When developing a new building (or renovating an existing building), one of the most important aspects of the building envelope to consider is the fenestration. Some projects may enjoy large views through extensive glazing, but depending on the location, orientation, and efficiency of your building envelope, this can have a detrimental effect on your energy savings if the proper performance values for your windows are not selected. Understanding how your fenestration affects your building’s performance is critical to developing a compliant envelope, and the two values which define this efficiency (the U-factor and SHGC) can have a positive or negative impact depending on the scenario.

The U-factor is essentially the conductivity of a given type of material. Per the California Energy Commission, the average window has approximately 25% of the effective thermal resistance of its surrounding walls. This means that the conductivity of the window will have the largest overall effect on the amount of heat transfer taking place between the conditioned interior and the unconditioned exterior. You can think of the U-factor as the inverse of an R-value, i.e. if a higher R-value is better, then a lower U-factor would also be better. Lowering the amount of conductivity in the window is the most effective way to bring about greater savings for your building.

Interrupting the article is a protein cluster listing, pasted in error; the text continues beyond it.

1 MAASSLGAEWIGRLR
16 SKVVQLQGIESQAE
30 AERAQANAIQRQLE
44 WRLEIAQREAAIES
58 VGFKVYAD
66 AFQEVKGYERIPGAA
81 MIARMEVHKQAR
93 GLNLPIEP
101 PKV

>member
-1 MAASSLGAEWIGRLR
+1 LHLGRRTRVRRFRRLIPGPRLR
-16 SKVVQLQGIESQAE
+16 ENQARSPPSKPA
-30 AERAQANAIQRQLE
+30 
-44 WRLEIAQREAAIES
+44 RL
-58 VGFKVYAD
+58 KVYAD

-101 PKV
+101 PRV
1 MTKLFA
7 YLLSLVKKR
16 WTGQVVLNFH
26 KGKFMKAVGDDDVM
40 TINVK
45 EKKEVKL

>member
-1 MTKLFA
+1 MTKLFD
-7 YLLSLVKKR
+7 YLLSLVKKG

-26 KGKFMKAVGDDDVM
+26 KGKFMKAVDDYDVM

The Solar Heat Gain Coefficient (SHGC) is the amount of solar radiation passing through the window. Unlike the U-factor, this value can be less or more effective depending on the climate zone. For example, if your building is located in a hotter climate zone such as Los Angeles or Palm Desert, then a lower SHGC value will provide a large benefit to the project as it lowers the overall cooling load needed for the conditioned spaces. However, if the project is in a colder climate zone such as Crestline or Salinas, the SHGC value will assist in lowering the annual heating load and increase the overall savings. In other words, a lower SHGC value is better in hotter regions and a higher SHGC value is better in colder regions.

Selecting the right windows for your project can produce significant savings on first costs as well as utility savings down the line. Early energy modeling is the best way to mitigate any unforeseen budgeting issues within the envelope. VCA Green provides energy modeling services for Title 24, LEED, GreenPoint Rated, and other related programs. For more information on how to optimize the energy usage of your new or existing development, contact Moe Fakih below.

Contributing Writer: Burke Boydell, CEA

Moe Fakih, Principal

714-363-4700 x 501